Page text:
"It's not necessarily a total teardown and rebuild."

The fact is that the Canucks’ roster is fundamentally flawed because it was never built with any overriding direction. Every offseason over the past eight years, the Canucks made moves with one goal in mind — make the playoffs the next season and damn the long-term consequences. The end result is the current Canucks.

The response from Rutherford and Allvin has been to double down on the flawed roster and trade away draft picks and prospects to try to place bandaids over gaping wounds.

Furthermore, when talking about potential future trades, Rutherford suggested that they wouldn’t make any deals that involved taking even a temporary step back. 

“Maybe we’re going to get to a point where we’re gonna have to take a look at trading one or two players that, in the offseason, we would never consider doing,” said Rutherford. “Now, the only way we would do that is to trade that player and get something in return that we can at least stay the same as we are now and get a couple more younger assets.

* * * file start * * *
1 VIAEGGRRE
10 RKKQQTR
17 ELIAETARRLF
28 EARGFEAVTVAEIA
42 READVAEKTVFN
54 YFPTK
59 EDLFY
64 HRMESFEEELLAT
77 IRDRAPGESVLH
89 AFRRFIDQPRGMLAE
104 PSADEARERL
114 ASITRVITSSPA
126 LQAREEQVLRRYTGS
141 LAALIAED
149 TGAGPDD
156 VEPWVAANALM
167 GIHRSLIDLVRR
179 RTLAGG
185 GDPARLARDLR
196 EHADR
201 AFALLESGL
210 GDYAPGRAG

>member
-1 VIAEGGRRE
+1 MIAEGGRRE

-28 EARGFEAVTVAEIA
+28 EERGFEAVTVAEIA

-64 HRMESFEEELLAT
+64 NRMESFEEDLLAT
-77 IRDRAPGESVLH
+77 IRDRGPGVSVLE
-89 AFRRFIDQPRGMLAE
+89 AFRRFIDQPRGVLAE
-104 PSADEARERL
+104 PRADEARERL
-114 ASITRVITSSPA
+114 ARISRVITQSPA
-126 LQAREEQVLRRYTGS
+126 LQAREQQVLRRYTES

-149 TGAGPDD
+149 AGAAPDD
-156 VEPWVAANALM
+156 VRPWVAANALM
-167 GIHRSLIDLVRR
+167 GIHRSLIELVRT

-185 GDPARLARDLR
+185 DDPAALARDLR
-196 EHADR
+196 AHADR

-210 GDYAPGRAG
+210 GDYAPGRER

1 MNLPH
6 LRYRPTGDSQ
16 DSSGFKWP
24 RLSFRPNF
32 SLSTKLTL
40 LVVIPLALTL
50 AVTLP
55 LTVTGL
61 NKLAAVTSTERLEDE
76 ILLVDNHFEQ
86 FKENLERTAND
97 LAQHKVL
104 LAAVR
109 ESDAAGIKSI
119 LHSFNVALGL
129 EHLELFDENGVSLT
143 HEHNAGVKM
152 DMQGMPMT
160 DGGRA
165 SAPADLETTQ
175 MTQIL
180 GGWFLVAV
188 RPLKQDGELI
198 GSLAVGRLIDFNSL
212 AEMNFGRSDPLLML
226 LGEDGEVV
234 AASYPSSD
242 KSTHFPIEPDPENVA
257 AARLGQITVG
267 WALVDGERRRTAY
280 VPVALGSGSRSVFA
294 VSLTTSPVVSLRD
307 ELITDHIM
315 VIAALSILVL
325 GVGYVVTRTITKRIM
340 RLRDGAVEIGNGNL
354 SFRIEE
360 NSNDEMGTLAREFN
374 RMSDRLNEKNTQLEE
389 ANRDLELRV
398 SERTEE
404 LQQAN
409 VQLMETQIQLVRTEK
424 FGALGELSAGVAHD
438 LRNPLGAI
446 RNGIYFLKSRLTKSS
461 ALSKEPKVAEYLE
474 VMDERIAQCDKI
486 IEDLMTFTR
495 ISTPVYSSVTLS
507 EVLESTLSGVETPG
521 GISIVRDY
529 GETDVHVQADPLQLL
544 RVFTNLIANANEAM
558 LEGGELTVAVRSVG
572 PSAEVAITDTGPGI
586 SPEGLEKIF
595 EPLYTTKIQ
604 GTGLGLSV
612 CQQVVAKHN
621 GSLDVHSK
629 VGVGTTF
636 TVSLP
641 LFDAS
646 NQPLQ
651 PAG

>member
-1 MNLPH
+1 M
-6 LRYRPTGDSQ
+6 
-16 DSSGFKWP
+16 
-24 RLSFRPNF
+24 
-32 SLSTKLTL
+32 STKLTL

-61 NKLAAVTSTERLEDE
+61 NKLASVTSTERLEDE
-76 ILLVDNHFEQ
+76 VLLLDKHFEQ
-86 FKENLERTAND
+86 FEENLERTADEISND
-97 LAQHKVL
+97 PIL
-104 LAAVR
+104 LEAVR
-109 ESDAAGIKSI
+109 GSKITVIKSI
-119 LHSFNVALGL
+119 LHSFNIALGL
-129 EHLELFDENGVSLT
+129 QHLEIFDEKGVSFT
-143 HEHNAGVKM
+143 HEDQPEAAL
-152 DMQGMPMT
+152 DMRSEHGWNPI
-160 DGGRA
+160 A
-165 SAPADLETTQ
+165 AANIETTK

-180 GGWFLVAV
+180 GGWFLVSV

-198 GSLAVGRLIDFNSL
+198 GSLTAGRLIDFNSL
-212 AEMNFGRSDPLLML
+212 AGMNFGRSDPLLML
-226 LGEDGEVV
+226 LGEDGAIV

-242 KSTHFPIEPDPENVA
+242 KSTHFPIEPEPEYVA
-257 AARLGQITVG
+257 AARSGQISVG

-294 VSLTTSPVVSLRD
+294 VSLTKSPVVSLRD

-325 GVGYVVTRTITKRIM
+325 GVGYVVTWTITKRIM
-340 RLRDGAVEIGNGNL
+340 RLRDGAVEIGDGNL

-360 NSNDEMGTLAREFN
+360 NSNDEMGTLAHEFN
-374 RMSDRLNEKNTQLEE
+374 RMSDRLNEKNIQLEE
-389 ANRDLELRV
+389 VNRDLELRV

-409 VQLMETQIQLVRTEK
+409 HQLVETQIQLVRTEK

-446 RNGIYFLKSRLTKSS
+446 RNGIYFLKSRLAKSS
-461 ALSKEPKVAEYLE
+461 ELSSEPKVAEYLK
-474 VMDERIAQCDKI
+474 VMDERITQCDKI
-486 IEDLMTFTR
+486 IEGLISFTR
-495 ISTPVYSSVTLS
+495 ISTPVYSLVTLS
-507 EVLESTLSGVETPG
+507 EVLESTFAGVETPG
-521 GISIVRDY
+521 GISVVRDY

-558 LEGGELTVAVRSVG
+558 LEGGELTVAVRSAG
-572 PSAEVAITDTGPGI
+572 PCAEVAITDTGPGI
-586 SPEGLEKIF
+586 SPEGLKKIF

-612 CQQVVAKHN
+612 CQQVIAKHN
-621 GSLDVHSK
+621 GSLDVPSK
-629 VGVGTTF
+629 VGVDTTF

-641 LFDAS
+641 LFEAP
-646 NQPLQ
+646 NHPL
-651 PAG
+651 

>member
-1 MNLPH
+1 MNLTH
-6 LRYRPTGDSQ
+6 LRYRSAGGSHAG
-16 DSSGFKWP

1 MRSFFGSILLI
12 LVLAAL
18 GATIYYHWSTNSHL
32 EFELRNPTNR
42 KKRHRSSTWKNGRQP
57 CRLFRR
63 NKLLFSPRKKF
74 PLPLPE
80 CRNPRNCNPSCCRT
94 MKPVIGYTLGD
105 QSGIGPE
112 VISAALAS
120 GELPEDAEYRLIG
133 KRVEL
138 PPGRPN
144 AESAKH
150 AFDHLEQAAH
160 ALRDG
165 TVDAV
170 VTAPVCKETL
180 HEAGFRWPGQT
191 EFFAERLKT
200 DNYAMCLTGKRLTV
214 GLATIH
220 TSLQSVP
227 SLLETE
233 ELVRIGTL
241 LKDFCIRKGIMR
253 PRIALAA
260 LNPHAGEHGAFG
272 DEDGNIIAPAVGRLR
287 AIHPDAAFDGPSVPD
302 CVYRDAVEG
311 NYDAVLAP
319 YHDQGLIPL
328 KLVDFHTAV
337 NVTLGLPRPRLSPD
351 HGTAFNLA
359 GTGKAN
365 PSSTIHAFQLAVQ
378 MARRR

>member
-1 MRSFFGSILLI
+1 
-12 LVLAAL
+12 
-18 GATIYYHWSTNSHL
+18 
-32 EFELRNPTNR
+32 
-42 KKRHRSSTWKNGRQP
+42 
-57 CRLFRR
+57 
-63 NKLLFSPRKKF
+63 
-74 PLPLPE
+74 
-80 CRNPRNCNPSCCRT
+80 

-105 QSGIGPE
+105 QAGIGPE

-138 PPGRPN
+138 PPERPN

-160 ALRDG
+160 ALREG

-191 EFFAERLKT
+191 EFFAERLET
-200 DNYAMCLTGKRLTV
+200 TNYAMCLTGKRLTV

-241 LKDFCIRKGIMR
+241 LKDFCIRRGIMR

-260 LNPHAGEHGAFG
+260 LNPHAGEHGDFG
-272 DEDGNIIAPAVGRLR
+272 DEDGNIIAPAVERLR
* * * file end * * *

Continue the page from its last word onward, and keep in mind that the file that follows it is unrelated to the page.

“That’s what I talk about when we build — it’s not necessarily a total teardown and rebuild, we just keep building piece by piece by piece.”

It sounds like the Canucks management is seeking the unicorn of trades: the trade that simultaneously makes the team no worse in the present but somehow also adds picks and prospects for the future. If this mythical trade requires the Canucks to “stay the same” wouldn’t the opposing team also “stay the same?”

What team is going to willingly be a partner for this trade that would require them to give the Canucks prospects for a player who theoretically, doesn’t improve their team? 

If this is the type of trade the Canucks were seeking for Miller, it’s no wonder they never found a trade partner. If the Canucks aren’t willing to get even a little bit worse in the present in order to build a better team for the future, then they’re completely hopeless.